Congress members and State Governors have realized that as Government spends trillions, there is a wonderful chance for each member or elected official to divert a little into their own pockets if they forget about ethics and morality.

It appears that in this regard, these elected officials are truly exceptional and wonderful products of their institutes of higher learning.

 

Rule of Law

August 27, 2014

There are two cases grabbing news headlines that make one wonder. How could a sitting Governor accept extravagant gifts from a private citizen and how could a another sitting Governor threaten another elected official resign or he would veto funding?

The answer in both cases is “because they could”.

Former Virginia Governor Bob McDonnell is on trial for having accepted sizable financial gifts from a businessman who stood to gain with appropriate State support. McDonnell claims he never helped the businessman. Hmmm. What about accepting the gifts?

In Texas, Governor Rick Perry has been charged by a grand jury with what amounts to an abuse of power. Perry vetoed funding for the Travis County’s DA’s corruption task force after claiming that DA Rosemary Lehmberg was unfit to serve following a DIA conviction. Hmmm. Seems strange the Governor of the State would interfere in a county matter.

In the Virginia case there is no doubt that the Governor and his wife received substantial gifts from the businessman. The only defense, former Governor McDonnell has raised, is that he did not do any favors for the businessman and most of the gifts were to his wife, not the Governor. Well that certainly makes a difference.

“Abuse of power” seems a very subjective claim. While there is no question that Governor Perry threatened the elected DA, and that the DA was of the opposite party, and that the DA corruption task forces was established to investigate wrong doing within State Government (where Perry lives and is now Republican controlled), whether this is an abuse of power is at question. Hmmm.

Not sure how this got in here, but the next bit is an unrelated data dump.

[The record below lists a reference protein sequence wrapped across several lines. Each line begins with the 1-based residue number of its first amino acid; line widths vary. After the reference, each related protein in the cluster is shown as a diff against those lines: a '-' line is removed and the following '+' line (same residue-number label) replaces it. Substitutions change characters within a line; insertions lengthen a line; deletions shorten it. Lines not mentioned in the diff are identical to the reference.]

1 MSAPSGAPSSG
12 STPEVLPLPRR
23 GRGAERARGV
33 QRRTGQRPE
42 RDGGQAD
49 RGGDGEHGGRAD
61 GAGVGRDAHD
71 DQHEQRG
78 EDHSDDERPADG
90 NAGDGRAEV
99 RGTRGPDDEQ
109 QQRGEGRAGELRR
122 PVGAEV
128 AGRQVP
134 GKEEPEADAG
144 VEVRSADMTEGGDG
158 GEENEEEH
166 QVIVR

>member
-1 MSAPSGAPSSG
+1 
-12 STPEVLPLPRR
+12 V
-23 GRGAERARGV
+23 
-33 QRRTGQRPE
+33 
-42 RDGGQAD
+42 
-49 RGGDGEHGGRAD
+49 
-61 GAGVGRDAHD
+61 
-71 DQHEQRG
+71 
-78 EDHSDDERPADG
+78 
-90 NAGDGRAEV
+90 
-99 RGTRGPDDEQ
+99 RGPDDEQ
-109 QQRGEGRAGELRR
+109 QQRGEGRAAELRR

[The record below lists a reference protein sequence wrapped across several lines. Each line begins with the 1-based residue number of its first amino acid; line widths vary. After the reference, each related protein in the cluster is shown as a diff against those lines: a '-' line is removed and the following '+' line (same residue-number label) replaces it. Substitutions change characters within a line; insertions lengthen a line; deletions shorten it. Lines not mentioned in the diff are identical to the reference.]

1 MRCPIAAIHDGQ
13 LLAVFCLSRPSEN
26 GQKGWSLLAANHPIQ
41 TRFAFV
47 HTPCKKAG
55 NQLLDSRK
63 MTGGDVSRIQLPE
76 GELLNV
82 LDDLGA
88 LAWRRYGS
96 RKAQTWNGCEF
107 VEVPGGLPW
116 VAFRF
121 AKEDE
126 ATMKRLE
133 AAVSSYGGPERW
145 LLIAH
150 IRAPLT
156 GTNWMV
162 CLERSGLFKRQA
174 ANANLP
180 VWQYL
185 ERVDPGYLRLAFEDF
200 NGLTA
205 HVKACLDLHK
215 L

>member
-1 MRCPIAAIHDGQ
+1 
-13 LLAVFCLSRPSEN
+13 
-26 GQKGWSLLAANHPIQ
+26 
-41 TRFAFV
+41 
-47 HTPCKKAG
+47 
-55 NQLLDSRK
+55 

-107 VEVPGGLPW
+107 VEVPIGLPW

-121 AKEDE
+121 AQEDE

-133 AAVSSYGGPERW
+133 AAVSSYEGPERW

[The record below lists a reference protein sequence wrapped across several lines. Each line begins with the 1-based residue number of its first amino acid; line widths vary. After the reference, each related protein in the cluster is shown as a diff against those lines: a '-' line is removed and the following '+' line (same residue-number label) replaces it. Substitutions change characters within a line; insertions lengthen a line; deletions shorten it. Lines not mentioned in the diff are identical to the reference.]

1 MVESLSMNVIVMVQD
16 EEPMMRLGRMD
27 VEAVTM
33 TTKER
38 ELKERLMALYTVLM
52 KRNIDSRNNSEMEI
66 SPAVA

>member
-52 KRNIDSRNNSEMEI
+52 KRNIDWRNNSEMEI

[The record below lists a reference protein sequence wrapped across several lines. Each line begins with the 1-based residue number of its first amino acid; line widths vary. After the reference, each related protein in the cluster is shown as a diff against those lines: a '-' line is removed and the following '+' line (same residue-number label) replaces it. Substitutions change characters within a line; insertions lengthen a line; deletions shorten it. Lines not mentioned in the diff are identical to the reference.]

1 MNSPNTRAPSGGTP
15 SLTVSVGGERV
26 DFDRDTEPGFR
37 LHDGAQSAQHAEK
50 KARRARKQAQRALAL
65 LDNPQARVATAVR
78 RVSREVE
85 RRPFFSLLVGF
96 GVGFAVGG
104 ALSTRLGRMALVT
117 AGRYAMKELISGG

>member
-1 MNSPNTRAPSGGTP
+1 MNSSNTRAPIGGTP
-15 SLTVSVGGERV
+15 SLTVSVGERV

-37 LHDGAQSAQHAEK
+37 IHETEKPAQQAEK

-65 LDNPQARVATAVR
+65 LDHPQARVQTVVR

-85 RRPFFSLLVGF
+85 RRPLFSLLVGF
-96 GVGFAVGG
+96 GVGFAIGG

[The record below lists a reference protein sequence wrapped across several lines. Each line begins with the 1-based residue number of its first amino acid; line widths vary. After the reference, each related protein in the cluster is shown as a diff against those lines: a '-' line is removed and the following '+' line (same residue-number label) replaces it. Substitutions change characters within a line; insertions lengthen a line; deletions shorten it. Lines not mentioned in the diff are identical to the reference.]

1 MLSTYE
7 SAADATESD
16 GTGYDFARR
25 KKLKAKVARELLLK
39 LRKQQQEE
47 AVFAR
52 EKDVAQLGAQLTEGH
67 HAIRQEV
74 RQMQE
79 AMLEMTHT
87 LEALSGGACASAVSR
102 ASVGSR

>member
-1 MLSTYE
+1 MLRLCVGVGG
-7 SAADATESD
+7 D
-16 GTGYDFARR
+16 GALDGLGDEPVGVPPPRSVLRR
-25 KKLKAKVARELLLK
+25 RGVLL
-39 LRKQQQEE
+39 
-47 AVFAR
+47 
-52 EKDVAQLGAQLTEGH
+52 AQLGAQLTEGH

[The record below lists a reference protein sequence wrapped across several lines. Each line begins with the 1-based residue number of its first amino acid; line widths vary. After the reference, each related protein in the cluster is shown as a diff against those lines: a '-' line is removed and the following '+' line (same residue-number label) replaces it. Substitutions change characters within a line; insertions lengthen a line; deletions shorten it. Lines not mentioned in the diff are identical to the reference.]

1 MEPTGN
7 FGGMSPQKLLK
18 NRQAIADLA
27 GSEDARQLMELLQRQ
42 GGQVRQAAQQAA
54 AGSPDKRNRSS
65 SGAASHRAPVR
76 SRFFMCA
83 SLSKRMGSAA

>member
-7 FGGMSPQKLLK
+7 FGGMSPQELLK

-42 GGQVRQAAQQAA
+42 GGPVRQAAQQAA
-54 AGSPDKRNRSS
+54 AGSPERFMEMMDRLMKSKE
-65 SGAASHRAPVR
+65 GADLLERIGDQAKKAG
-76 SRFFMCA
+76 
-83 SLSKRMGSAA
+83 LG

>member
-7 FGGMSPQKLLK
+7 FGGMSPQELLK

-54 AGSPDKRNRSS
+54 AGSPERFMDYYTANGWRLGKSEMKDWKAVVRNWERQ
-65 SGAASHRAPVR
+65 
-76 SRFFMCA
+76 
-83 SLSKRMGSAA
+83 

From either an ethical or common sense perspective, a sitting Governor who accepts substantial gifts is out of bounds. For a sitting Governor to get trapped in a political war with the opposing party over a job elected by Country residents and whose charter is to investigate corruption in State Government, is dumb if not unethical.

Both McDonnell and Perry stand fair to good chances of being acquitted. Despite what appear to be improper actions, both men may have been operating within the “rules of law”.  Hmmm.

Coming Of Age

March 25, 2014

Pennsylvania is wrestling with a no-brainer ethical dilemma. Should the State amend its ethics rules to make it clear that cash contributions given directly to an elected official are unacceptable? It is hard to believe this should not already be the case. But it is not.

About three years ago, the State Attorney General’s office opened a “sting” investigation probing the ethics of elected and appointed officials. The sting allegedly nabbed at least 4 State Representatives who accepted cash in return for a promise to vote a certain way. Slam dunk you would think. Not quite.

The current Attorney General shut down the sting operation and refused to charge anyone. Attorney General Kane said the investigation was flawed and sloppily undertaken. The consequences are that four Representatives have been found guilty in the press but will face no further criminal charges. Most are running unopposed so they will continue their political careers.

The State legislature is now considering a complete ban on cash gifts. Hmmm. No one is asking why this was not already the case, or how will politicians go about collecting this type of tribute in the future? But closing this ethical loophole is a necessary first step.